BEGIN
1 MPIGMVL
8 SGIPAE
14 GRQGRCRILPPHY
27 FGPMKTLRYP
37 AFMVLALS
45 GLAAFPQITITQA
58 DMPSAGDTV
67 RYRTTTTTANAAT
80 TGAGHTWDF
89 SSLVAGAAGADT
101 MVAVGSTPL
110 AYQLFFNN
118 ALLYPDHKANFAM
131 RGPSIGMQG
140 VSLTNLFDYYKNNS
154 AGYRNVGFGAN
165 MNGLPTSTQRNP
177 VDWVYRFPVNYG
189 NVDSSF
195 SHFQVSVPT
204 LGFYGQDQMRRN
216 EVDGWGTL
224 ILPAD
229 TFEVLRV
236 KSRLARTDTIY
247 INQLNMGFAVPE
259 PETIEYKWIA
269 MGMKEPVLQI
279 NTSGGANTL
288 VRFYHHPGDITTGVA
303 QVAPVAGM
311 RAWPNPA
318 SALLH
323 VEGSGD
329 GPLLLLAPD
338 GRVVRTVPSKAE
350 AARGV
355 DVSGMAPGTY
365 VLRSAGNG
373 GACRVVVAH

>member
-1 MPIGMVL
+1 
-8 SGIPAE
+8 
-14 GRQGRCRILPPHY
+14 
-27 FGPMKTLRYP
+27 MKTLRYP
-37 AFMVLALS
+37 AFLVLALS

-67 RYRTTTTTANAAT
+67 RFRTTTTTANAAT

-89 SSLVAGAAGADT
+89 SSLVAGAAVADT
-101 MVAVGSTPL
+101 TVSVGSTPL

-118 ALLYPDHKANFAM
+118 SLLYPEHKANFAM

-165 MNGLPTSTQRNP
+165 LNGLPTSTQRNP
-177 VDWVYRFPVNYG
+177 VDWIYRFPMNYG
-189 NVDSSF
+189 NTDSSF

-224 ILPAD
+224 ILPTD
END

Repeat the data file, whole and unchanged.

1 MPIGMVL
8 SGIPAE
14 GRQGRCRILPPHY
27 FGPMKTLRYP
37 AFMVLALS
45 GLAAFPQITITQA
58 DMPSAGDTV
67 RYRTTTTTANAAT
80 TGAGHTWDF
89 SSLVAGAAGADT
101 MVAVGSTPL
110 AYQLFFNN
118 ALLYPDHKANFAM
131 RGPSIGMQG
140 VSLTNLFDYYKNNS
154 AGYRNVGFGAN
165 MNGLPTSTQRNP
177 VDWVYRFPVNYG
189 NVDSSF
195 SHFQVSVPT
204 LGFYGQDQMRRN
216 EVDGWGTL
224 ILPAD
229 TFEVLRV
236 KSRLARTDTIY
247 INQLNMGFAVPE
259 PETIEYKWIA
269 MGMKEPVLQI
279 NTSGGANTL
288 VRFYHHPGDITTGVA
303 QVAPVAGM
311 RAWPNPA
318 SALLH
323 VEGSGD
329 GPLLLLAPD
338 GRVVRTVPSKAE
350 AARGV
355 DVSGMAPGTY
365 VLRSAGNG
373 GACRVVVAH

>member
-1 MPIGMVL
+1 
-8 SGIPAE
+8 
-14 GRQGRCRILPPHY
+14 
-27 FGPMKTLRYP
+27 MKTLRYP
-37 AFMVLALS
+37 AFLVLALS

-67 RYRTTTTTANAAT
+67 RFRTTTTTANAAT

-89 SSLVAGAAGADT
+89 SSLVAGAAVADT
-101 MVAVGSTPL
+101 TVSVGSTPL

-118 ALLYPDHKANFAM
+118 SLLYPEHKANFAM

-165 MNGLPTSTQRNP
+165 LNGLPTSTQRNP
-177 VDWVYRFPVNYG
+177 VDWIYRFPMNYG
-189 NVDSSF
+189 NTDSSF

-224 ILPAD
+224 ILPTD